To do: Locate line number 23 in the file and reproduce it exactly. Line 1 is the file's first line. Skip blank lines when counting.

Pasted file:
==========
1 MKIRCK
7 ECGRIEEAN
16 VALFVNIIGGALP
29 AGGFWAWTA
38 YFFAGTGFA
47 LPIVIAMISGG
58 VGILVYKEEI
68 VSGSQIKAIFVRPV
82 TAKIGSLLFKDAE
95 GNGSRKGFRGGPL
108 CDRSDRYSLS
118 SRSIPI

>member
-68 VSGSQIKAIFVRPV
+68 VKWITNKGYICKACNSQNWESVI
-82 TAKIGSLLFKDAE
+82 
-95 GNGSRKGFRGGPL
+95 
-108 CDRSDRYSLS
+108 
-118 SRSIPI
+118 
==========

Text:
+118 